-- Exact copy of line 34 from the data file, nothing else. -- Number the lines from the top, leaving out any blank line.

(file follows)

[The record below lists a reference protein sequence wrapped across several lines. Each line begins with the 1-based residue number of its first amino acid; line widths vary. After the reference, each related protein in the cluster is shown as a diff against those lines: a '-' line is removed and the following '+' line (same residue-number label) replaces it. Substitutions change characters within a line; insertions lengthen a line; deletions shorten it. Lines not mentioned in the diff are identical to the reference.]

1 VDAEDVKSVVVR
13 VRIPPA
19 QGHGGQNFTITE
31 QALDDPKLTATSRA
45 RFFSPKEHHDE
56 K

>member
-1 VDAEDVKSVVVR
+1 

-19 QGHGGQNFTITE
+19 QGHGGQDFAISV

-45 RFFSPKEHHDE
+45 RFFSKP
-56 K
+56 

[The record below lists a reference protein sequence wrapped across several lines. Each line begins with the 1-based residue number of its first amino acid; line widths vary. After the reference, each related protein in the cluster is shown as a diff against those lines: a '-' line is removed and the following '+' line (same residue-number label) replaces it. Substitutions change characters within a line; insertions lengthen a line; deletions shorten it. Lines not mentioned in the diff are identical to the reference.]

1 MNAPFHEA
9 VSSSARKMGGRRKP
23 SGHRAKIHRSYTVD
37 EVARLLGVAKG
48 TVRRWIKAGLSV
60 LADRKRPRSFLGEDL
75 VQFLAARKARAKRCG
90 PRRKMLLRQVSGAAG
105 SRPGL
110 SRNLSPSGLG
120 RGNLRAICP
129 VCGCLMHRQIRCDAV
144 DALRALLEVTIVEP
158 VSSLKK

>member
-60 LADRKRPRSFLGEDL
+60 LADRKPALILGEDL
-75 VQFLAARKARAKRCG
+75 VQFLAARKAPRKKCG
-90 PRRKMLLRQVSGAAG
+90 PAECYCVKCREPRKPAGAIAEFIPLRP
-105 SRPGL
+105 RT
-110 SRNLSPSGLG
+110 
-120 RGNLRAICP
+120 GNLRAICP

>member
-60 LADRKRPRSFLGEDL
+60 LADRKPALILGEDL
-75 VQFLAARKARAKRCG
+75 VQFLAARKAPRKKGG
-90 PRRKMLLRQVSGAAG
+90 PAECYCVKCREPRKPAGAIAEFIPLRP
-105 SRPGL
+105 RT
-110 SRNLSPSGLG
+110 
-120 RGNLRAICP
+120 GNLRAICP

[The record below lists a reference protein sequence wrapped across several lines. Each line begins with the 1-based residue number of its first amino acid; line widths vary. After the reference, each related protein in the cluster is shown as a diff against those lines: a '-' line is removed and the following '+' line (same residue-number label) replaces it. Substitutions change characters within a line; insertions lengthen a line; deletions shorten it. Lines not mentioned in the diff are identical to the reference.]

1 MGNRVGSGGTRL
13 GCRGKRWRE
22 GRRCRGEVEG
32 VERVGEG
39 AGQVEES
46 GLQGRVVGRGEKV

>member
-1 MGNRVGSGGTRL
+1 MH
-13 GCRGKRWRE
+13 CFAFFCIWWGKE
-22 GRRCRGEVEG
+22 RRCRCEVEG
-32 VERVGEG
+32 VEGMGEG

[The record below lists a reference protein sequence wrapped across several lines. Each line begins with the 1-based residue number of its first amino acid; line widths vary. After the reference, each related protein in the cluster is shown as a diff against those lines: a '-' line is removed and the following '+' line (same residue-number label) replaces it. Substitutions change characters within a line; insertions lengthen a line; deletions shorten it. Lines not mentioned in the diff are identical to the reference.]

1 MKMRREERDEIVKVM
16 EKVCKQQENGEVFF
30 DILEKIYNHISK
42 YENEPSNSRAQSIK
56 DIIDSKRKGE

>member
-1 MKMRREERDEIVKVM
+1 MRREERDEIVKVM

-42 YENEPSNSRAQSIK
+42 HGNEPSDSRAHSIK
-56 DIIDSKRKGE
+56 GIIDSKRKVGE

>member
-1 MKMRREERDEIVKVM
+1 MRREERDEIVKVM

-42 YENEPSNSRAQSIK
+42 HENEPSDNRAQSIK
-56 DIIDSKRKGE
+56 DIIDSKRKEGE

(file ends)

+60 LADRKPALILGEDL